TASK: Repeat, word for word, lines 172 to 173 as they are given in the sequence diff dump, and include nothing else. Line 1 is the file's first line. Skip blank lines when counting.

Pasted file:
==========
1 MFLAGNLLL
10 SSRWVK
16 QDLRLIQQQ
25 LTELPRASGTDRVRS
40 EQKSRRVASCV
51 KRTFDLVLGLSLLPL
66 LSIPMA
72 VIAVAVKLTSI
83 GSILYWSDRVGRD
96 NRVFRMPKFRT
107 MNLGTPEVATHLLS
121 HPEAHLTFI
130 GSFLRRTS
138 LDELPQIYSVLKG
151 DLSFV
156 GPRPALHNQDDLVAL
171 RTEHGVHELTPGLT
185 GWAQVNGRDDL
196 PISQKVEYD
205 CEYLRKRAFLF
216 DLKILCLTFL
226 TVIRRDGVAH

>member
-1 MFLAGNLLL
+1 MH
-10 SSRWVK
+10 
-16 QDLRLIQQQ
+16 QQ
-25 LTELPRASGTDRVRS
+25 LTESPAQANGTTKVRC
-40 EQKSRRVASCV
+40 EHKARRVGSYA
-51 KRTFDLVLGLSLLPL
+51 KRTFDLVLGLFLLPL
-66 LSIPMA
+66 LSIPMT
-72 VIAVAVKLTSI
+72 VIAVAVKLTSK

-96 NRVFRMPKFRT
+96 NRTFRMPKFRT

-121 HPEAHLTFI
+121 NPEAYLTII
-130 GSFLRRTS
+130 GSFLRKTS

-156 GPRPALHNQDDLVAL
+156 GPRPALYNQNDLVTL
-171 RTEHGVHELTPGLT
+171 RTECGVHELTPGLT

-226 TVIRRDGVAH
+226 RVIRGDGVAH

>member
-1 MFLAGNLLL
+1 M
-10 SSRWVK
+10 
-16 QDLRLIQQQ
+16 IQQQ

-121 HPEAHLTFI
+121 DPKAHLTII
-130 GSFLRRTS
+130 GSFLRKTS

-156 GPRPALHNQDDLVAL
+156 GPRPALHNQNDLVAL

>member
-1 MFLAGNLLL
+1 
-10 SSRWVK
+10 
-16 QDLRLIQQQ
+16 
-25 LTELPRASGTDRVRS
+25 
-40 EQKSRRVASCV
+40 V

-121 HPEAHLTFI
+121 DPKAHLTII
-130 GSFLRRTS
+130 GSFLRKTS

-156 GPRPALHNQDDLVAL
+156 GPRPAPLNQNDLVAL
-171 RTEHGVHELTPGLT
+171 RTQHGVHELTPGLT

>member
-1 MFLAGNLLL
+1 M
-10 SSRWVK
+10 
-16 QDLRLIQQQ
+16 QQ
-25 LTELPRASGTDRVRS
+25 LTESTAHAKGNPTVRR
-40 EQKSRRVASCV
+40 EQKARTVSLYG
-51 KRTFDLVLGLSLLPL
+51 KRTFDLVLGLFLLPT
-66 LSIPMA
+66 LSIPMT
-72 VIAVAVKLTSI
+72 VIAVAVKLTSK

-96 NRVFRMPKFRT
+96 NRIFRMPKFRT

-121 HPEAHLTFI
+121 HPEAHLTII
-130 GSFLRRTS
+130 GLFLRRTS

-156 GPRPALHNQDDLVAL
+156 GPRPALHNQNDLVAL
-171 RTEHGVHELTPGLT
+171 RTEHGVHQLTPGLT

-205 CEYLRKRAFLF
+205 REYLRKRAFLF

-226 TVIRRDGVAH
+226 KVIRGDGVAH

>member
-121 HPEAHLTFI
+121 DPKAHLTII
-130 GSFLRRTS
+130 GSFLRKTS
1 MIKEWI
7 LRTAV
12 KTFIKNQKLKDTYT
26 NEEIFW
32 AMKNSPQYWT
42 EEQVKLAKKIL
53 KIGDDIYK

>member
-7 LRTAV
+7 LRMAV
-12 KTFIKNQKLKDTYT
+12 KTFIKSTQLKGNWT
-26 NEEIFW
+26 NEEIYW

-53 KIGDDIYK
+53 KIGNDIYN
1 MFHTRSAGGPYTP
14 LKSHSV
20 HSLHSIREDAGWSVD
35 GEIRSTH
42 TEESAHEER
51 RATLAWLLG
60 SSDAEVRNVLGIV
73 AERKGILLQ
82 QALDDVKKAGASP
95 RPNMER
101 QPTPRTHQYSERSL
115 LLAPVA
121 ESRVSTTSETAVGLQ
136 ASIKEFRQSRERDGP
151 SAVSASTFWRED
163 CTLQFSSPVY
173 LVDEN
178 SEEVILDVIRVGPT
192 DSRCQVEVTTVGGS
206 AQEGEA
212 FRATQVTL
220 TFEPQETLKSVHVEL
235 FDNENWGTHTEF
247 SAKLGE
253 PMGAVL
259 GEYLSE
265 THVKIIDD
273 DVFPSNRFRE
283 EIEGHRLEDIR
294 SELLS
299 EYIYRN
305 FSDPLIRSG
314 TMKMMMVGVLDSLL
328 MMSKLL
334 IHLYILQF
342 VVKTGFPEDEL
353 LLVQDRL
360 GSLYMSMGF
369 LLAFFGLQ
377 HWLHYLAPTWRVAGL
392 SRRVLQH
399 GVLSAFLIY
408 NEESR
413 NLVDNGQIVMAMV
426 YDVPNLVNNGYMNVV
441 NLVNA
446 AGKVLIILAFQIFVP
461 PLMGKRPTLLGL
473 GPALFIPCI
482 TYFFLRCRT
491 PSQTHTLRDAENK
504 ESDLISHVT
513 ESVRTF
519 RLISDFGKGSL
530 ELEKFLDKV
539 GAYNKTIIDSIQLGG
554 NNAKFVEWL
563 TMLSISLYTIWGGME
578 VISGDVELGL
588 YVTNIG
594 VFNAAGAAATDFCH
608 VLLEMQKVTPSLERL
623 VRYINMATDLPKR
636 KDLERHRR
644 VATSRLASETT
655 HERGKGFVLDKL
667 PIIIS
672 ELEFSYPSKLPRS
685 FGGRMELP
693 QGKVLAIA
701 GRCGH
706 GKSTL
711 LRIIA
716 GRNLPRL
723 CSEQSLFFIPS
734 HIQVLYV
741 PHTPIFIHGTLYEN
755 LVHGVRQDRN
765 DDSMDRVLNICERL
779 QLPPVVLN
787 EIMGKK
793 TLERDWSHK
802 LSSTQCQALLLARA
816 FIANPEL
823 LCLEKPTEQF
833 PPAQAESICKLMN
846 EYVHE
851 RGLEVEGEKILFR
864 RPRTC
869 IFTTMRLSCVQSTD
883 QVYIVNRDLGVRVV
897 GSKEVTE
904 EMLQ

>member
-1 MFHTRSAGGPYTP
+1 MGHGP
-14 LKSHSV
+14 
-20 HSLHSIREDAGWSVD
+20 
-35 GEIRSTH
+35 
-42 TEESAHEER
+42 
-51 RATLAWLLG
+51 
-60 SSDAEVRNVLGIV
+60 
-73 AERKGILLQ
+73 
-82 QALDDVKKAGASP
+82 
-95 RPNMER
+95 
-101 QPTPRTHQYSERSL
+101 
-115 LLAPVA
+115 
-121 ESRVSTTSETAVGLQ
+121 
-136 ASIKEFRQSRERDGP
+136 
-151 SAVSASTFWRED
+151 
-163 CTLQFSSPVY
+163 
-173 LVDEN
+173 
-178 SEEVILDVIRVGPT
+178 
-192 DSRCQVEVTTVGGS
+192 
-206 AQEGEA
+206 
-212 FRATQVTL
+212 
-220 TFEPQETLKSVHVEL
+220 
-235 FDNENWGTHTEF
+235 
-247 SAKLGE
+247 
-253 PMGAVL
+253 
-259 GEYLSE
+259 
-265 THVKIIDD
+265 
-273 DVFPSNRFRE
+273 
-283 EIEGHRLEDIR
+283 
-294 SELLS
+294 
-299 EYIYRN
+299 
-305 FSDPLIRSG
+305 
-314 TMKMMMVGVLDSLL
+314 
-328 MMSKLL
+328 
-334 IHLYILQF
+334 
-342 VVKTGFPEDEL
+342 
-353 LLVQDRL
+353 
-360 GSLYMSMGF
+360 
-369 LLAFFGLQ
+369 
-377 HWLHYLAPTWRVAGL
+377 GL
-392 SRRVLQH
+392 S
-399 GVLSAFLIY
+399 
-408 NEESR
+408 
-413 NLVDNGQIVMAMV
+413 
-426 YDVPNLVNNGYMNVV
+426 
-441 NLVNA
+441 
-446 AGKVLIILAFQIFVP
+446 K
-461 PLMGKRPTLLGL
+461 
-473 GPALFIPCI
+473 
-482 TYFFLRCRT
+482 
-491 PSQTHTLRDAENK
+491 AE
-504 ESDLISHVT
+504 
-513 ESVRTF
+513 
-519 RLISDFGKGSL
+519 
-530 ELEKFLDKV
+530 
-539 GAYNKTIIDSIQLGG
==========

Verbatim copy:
353 LLVQDRL
360 GSLYMSMGF